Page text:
Chinese Hackers Raid US Contractor for Submarine Tech: Report
Chinese state hackers have stolen a huge trove of sensitive data from a US navy contractor, which could help the nation close the gap further with its rival superpower on the high seas.
The 614GB of material appears to have been focused on submarine-related military projects.
It was stolen from a contractor with the Naval Undersea Warfare Center and included “signals and sensor data, submarine radio room information relating to cryptographic systems, and the Navy submarine development unit’s electronic warfare library,” according to the Washington Post.
Perhaps most alarming is the theft of information on a top secret $300m Sea Dragon project which is set to introduce a “disruptive offensive capability” to underwater battle.
Experts the paper spoke to believe that although China is investing huge sums to gain parity with the US on the high seas, it currently falls behind in anti-submarine technology, giving the US a theoretical advantage underwater.
Unnamed officials claimed that the material stolen was stored on the contractor’s unclassified network, but that if aggregated it could be considered as “classified”.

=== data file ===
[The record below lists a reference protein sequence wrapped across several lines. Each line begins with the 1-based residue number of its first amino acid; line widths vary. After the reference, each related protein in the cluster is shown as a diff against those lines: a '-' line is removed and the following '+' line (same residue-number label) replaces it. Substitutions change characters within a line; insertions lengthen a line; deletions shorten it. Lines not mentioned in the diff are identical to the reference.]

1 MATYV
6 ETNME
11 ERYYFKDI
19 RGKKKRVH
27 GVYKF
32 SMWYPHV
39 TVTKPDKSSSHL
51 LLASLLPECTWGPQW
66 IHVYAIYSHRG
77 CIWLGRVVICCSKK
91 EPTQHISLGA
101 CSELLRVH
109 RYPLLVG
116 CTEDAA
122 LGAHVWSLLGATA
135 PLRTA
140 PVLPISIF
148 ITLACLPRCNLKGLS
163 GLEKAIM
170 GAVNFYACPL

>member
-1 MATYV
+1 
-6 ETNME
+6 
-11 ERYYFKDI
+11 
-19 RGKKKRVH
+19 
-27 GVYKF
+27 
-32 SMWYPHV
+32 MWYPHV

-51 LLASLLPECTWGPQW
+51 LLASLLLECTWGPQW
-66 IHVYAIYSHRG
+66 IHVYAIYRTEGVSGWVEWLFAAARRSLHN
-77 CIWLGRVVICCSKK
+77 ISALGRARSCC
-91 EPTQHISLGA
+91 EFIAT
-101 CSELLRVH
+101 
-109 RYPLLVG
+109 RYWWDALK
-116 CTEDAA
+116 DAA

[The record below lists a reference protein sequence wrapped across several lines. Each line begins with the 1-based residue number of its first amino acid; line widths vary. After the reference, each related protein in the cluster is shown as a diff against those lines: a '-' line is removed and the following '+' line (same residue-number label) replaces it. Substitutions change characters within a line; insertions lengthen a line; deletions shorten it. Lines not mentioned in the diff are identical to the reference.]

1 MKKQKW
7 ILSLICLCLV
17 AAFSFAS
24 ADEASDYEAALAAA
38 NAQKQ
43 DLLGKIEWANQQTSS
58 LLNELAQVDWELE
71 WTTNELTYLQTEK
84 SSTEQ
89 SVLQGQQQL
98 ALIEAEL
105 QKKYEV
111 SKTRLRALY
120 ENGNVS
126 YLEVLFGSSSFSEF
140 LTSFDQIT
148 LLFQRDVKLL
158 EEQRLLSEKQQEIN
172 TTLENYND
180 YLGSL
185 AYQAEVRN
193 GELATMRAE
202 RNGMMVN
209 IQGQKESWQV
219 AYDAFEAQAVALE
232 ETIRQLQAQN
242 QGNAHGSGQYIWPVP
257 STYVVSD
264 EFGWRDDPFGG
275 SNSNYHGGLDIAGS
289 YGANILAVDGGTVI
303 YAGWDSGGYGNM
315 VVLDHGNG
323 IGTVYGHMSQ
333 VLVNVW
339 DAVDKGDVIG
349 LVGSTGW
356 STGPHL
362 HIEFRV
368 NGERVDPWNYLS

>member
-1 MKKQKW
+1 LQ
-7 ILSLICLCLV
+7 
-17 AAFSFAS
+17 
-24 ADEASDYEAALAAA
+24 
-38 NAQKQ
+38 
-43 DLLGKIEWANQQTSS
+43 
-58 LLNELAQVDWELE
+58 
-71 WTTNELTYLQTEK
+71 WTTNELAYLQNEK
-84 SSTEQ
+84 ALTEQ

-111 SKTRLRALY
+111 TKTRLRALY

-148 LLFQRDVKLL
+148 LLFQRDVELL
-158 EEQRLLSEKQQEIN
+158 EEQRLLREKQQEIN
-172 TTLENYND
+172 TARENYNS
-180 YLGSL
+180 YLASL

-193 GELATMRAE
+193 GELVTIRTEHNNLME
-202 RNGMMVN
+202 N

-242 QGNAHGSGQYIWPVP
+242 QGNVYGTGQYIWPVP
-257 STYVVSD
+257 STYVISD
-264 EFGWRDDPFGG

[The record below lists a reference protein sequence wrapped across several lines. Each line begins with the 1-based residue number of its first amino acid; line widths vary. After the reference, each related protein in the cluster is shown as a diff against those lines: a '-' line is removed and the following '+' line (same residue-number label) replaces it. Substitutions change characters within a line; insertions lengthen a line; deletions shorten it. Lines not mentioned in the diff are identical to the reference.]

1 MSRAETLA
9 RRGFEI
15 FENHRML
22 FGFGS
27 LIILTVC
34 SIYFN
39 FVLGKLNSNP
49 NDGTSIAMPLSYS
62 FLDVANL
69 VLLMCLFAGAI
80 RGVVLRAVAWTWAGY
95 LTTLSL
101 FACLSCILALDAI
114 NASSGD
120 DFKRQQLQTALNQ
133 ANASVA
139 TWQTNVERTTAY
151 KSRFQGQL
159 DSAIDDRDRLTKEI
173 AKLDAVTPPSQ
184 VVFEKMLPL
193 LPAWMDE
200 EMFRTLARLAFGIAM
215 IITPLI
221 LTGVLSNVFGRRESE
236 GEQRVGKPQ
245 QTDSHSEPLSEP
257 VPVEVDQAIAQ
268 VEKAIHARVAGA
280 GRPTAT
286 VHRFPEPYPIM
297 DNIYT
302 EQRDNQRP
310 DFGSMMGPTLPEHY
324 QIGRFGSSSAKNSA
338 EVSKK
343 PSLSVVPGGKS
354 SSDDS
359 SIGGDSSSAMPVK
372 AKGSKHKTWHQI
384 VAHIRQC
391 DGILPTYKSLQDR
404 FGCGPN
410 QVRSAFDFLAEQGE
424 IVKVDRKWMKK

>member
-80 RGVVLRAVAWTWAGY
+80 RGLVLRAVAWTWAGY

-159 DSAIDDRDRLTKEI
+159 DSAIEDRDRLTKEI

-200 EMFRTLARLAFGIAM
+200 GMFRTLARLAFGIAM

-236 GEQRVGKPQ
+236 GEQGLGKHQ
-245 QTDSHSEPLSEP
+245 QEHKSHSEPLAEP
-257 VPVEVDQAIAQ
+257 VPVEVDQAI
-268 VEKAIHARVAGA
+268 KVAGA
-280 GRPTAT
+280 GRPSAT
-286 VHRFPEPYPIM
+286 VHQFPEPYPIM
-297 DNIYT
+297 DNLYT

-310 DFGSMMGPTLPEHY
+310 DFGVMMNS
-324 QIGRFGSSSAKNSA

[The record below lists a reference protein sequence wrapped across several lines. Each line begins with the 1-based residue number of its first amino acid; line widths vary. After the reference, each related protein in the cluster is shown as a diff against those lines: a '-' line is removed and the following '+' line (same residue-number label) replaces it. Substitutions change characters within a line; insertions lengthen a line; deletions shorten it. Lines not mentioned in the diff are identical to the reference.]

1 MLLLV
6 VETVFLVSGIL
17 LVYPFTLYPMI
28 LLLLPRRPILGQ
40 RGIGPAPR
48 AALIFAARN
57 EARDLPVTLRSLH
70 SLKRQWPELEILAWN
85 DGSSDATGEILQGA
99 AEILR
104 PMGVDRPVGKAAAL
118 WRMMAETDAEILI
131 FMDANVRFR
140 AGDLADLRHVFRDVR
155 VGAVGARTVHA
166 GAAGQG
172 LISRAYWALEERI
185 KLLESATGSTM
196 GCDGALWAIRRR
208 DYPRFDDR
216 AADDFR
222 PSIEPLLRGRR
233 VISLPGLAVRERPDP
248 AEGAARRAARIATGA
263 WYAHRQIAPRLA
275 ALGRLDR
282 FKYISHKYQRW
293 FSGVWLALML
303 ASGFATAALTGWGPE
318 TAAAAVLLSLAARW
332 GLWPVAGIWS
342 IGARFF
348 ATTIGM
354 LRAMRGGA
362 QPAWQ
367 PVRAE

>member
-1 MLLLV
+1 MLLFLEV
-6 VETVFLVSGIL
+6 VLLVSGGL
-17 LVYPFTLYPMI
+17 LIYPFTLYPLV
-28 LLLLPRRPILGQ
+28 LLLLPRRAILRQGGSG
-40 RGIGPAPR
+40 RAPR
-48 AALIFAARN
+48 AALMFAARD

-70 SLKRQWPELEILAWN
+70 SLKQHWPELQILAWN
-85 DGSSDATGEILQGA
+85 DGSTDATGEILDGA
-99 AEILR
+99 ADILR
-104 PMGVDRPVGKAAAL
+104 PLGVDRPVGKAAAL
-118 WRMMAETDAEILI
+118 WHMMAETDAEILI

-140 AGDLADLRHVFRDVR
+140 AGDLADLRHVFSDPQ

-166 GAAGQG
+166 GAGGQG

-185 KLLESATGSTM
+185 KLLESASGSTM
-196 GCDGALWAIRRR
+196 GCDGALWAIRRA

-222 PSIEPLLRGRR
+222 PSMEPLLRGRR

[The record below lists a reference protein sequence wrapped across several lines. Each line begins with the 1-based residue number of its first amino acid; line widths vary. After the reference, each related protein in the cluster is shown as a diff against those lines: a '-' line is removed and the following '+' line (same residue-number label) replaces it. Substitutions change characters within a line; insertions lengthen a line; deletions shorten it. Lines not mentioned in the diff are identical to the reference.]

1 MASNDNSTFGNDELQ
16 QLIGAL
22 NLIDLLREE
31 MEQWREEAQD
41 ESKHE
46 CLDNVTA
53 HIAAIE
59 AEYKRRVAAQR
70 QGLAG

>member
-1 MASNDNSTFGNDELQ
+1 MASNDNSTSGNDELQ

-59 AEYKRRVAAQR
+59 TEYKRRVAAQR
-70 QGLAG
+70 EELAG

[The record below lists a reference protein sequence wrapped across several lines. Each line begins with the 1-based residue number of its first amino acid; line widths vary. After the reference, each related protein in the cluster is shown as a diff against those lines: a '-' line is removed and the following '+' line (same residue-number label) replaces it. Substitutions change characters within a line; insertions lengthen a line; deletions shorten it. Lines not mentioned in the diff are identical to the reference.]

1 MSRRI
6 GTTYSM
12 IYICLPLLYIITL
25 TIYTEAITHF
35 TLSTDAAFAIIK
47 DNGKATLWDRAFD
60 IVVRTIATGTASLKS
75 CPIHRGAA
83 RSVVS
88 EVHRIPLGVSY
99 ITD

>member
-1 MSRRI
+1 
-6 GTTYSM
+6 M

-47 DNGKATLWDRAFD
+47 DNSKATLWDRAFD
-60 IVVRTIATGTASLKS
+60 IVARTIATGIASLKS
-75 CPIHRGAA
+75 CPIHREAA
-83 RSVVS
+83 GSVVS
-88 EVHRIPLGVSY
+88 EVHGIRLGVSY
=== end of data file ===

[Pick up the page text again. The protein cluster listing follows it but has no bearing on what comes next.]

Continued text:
The incident is a reminder that while Russian hackers have become a staple feature of the news over the past couple of years, China’s fearsome intelligence apparatus remains a serious threat to Western governments.
The unit responsible for this raid is thought to have come from a Ministry of State Security (MSS) division in Guangdong.
Although the US struck a non-hacking agreement with China back in 2015, that only covered economic cybercrime and not cyber-espionage attempts focused around national security.
China’s continued militarization of the South China Sea remains a serious threat to US dominance in the region and a long-term strategic failure on the part of Washington, which has largely sat by and watched as the country builds out infrastructure on the islands, shoals and rocky outcrops that dot the area.
Source: Information Security Magazine